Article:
All recipes for traditional soda bread contain flour, baking soda, sour milk (buttermilk) and salt.
Here is a recipe for Farls,
which is popular in Ulster, shared by permission by a visitor to the
Once in awhile my grandmother would make Farls back in the 1950s in Nenagh. I never knew why back then, but I think someone in the family moved to Tipperary from the north and brought that method into her family.
Thanks to Margaret for sharing this recipe with us.
Another visitor, Stan Russell from County Down who has been making Farls for many years (He's 75) added a note that Farls also need the step known as "Harning" which is setting them up on edge on the griddle leaning against each other for about 10 minutes so that the edges get finished off.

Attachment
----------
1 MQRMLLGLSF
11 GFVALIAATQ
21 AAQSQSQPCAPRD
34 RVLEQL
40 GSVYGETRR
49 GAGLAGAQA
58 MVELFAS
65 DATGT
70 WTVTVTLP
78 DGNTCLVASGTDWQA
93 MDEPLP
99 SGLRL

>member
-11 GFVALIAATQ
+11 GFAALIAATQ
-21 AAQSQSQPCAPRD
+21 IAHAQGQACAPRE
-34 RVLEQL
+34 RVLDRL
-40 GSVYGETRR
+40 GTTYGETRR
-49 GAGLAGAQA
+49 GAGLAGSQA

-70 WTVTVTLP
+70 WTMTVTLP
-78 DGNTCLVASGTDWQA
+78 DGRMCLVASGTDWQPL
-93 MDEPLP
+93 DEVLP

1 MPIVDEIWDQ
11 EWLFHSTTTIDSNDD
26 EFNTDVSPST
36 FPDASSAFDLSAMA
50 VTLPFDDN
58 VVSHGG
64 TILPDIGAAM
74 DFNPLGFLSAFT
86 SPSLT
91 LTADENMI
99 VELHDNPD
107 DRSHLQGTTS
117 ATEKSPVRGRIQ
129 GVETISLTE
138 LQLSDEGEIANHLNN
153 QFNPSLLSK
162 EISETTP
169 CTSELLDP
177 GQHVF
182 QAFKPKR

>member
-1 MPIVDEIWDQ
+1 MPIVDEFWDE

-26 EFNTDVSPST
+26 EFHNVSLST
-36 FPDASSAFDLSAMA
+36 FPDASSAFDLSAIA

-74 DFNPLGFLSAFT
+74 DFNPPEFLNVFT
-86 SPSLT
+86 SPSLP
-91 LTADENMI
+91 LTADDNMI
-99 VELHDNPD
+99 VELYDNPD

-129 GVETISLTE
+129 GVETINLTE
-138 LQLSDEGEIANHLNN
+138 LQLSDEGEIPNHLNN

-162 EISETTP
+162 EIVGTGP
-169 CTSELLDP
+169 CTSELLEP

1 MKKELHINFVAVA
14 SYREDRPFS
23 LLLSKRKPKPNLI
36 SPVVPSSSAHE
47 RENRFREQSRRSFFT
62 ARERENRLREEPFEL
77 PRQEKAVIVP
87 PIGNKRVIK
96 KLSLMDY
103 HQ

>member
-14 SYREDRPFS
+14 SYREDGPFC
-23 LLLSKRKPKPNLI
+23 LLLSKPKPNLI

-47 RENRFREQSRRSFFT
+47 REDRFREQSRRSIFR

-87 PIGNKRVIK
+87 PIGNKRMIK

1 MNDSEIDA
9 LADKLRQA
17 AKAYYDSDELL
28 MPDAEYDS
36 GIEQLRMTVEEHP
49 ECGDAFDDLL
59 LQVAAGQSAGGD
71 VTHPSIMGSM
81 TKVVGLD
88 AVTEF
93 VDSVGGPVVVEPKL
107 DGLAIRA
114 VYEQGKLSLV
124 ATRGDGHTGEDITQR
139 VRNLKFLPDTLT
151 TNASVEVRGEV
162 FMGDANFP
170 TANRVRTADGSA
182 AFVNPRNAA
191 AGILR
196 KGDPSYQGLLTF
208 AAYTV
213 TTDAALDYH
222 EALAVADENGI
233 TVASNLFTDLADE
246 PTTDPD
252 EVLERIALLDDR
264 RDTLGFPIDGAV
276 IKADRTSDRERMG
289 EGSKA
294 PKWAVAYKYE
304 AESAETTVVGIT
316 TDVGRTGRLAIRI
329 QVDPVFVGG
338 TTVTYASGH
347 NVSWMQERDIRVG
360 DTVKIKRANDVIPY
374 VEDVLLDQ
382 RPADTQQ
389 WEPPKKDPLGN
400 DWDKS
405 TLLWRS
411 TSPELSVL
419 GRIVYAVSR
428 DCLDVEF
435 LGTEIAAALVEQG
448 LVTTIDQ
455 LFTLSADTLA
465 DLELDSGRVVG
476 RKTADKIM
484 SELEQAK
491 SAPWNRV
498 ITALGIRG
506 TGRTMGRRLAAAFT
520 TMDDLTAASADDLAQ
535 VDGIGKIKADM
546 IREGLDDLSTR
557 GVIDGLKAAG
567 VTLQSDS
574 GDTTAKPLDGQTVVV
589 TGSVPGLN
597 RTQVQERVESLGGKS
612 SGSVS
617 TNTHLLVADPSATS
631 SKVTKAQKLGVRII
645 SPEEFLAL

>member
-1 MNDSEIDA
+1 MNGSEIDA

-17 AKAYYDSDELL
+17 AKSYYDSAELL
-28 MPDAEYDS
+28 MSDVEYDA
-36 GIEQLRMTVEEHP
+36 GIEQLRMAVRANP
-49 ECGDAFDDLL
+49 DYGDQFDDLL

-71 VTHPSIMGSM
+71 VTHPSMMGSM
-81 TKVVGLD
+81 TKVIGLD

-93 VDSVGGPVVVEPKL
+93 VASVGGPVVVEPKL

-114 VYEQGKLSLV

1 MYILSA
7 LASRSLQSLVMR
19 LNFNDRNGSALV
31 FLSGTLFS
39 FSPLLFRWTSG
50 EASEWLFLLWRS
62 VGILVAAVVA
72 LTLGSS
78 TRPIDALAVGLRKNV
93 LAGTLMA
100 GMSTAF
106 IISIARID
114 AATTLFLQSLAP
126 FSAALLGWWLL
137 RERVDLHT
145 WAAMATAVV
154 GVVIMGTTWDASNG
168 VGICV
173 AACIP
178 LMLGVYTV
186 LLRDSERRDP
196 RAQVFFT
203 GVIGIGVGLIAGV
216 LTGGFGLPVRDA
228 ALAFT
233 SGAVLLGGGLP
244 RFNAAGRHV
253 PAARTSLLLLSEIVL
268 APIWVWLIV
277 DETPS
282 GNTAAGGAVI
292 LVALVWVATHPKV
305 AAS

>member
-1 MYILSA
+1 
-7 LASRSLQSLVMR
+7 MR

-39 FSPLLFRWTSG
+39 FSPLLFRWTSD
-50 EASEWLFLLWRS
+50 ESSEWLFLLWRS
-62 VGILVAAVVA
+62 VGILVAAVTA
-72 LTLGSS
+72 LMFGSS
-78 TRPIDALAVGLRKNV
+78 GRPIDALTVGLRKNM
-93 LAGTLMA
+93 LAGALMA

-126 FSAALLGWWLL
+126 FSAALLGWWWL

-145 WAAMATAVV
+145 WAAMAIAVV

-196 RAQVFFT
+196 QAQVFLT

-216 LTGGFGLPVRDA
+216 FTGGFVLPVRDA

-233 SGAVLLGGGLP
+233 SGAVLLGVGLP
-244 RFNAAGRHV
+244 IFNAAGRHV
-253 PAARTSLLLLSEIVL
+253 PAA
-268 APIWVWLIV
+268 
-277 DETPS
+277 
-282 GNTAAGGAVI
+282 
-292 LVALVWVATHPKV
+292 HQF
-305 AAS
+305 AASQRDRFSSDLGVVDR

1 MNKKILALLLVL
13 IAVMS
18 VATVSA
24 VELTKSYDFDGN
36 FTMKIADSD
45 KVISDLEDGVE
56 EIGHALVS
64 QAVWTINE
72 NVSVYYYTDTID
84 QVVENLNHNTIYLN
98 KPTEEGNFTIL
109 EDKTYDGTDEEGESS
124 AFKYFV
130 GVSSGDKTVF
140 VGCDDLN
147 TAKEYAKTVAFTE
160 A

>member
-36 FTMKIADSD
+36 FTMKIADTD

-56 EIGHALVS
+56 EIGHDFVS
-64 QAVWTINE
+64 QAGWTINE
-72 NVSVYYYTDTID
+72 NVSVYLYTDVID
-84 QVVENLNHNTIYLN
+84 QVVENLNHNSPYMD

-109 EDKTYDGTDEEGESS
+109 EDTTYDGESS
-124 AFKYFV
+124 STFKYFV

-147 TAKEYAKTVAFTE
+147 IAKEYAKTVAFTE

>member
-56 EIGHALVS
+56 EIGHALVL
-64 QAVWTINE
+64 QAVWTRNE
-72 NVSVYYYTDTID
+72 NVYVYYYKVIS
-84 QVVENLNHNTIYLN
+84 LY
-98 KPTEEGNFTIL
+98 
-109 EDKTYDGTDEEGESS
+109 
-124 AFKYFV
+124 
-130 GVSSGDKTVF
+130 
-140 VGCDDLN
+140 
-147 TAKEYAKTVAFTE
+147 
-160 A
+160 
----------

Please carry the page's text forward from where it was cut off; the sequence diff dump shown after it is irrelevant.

Stan says he uses an electric griddle these days and it works ok for him. He also adds "When I make wheaten today, due to the poor whole wheat flour here, I usually throw in a bit of wheat bran, and I find this makes it taste a wee bit more like it should."
Stan Russell, now living in Canada
Theodora Fitzgibbon was a cooking expert from the 1950s and published a number of cook books in her time. Here is a recipe from her for "griddle bread". Cut it into quarters and you have "Farls." I remember my grandmother making this griddle bread in the late 1950s.
Mix together 225 grams (8 oz) of whole meal flour, 50 g (2 oz) of white flour, a table spoon of salt and 1 teaspoon of baking soda. Add the buttermilk, as much as needed to obtain a fairly soft consistency. Roll onto a floured surface and shape into a round. Heat the griddle (or flat-bottomed pan) until a sprinkling of flour turns light golden; then put the cake on and cook for ten minutes each side over medium heat. Serve straight from the pan.